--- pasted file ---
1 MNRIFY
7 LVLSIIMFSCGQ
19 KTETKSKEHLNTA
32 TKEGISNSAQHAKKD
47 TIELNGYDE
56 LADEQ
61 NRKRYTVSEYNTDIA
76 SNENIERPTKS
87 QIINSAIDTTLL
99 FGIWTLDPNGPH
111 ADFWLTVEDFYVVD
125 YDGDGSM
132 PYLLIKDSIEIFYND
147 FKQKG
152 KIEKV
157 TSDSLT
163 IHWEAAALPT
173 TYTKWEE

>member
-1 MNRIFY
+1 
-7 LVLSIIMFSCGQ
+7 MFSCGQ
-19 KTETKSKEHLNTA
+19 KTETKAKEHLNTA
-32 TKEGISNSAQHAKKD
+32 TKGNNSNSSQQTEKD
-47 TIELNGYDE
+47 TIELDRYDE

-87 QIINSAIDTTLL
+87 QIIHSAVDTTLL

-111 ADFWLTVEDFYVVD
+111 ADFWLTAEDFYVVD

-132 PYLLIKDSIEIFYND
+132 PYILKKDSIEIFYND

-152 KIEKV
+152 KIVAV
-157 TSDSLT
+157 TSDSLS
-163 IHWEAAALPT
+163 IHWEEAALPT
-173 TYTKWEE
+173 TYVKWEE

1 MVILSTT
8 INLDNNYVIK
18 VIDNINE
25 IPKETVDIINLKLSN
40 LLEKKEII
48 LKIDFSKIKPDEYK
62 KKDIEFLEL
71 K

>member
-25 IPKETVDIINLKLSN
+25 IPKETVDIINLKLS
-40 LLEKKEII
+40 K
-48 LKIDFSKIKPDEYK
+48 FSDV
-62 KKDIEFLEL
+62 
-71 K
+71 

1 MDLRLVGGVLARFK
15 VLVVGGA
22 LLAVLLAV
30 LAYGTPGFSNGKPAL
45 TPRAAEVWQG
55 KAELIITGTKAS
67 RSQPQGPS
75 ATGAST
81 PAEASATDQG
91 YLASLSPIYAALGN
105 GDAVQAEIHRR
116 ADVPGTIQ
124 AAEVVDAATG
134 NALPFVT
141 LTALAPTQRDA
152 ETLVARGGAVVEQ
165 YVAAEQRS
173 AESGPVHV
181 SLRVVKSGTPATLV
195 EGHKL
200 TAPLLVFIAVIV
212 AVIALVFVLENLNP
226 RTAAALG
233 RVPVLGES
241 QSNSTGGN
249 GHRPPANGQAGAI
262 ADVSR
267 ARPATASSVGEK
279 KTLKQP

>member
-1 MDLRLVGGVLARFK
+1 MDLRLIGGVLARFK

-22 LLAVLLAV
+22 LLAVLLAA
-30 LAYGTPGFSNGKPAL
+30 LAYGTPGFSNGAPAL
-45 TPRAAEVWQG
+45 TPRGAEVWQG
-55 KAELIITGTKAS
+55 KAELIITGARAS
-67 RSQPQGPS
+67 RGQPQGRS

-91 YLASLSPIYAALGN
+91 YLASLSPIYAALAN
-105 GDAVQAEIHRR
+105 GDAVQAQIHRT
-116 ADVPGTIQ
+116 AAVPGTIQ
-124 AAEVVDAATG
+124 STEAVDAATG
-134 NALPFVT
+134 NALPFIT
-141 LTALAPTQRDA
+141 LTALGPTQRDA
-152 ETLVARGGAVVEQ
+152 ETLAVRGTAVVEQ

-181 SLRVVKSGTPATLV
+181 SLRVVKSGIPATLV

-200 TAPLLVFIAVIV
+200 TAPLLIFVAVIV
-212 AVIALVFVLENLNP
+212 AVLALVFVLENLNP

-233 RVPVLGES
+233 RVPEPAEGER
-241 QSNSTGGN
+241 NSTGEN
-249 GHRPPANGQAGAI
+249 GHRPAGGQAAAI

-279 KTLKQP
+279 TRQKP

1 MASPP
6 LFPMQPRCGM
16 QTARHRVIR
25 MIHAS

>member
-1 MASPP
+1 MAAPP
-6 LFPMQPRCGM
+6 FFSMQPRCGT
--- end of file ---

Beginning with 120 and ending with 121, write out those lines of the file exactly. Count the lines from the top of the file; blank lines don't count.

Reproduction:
+181 SLRVVKSGIPATLV

-200 TAPLLVFIAVIV